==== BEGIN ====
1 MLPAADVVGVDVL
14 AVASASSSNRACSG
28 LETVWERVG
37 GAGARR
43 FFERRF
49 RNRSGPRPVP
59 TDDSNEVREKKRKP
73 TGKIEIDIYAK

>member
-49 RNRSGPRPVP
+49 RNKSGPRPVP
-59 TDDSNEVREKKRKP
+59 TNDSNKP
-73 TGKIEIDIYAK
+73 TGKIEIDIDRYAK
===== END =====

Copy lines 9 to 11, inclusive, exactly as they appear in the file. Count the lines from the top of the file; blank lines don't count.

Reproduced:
>member
-49 RNRSGPRPVP
+49 RNKSGPRPVP